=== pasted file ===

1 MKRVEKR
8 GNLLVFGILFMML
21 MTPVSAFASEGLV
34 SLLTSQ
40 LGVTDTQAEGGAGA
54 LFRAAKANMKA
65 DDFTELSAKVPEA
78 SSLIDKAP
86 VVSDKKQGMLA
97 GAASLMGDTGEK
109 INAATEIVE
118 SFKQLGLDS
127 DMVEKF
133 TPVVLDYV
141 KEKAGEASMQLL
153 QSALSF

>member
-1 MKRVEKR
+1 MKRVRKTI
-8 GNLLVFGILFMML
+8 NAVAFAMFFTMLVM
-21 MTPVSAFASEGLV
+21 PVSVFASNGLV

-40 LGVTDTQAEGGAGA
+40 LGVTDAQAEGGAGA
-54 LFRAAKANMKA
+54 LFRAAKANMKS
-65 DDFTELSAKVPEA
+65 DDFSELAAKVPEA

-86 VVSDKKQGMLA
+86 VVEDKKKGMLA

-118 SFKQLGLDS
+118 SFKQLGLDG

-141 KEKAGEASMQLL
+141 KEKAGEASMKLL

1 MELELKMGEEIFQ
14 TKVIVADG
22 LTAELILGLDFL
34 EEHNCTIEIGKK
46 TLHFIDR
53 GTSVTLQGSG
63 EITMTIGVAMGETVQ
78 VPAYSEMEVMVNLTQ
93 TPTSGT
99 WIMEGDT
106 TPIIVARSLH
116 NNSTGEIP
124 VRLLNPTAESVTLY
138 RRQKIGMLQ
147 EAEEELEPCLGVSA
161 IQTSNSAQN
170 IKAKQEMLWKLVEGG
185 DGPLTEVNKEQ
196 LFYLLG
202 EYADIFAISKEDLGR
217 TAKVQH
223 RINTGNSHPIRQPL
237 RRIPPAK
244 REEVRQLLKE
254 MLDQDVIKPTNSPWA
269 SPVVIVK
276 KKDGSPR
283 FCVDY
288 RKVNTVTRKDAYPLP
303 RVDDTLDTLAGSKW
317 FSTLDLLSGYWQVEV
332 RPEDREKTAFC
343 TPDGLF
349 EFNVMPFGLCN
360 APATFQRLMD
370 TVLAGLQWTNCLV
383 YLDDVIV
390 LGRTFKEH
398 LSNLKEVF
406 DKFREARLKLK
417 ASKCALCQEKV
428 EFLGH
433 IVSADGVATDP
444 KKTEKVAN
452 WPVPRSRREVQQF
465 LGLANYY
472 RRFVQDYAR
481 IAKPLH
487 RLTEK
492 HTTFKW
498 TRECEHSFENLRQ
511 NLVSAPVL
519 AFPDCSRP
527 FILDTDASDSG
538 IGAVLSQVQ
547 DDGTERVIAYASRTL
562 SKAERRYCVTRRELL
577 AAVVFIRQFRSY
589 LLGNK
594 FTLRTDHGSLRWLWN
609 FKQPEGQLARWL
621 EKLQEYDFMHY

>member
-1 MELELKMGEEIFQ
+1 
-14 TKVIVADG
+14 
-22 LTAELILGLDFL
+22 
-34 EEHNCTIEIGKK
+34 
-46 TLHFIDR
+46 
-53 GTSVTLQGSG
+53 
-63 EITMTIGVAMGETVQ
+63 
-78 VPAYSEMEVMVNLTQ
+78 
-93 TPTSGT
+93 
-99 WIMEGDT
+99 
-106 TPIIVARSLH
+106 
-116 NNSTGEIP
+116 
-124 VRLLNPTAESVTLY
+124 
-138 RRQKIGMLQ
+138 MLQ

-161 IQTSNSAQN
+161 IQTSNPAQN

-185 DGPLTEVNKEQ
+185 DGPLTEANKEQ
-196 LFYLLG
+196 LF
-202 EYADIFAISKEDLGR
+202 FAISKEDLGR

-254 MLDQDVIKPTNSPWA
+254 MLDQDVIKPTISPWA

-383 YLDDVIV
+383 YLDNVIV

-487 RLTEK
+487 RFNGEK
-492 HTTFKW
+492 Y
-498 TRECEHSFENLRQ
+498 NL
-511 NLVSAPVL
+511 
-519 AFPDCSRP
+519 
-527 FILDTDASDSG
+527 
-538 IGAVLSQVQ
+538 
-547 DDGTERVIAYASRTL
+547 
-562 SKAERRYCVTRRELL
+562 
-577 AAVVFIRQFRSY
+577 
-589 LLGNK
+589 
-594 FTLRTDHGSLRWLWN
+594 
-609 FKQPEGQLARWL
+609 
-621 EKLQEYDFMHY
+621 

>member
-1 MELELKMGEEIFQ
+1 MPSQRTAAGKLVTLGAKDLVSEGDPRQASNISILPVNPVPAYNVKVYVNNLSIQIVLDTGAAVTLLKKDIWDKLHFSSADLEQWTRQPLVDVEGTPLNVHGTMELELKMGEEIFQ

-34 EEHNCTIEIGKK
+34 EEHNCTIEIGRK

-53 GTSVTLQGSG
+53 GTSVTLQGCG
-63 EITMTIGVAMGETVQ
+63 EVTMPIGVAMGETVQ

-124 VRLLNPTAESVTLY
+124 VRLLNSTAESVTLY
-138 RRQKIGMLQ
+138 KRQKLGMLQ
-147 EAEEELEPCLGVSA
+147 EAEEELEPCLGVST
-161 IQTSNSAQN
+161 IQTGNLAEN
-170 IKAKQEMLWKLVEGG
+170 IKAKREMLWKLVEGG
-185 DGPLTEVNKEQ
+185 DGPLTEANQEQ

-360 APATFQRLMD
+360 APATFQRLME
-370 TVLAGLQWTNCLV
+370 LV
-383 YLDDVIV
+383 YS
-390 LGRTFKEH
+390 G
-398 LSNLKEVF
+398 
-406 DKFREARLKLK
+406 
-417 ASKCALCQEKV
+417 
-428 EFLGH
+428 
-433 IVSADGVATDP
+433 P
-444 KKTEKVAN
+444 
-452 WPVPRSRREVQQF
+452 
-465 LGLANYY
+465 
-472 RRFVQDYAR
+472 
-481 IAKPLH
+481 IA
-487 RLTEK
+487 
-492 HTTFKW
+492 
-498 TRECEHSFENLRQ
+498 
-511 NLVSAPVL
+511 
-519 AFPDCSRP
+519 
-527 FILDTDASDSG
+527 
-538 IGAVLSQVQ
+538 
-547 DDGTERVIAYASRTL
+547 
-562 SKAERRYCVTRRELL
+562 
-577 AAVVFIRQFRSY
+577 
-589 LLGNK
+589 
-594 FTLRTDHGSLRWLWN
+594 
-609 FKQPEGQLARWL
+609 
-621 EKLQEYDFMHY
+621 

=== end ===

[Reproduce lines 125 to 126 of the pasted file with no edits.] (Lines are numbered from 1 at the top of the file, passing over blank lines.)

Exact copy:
-138 RRQKIGMLQ
+138 MLQ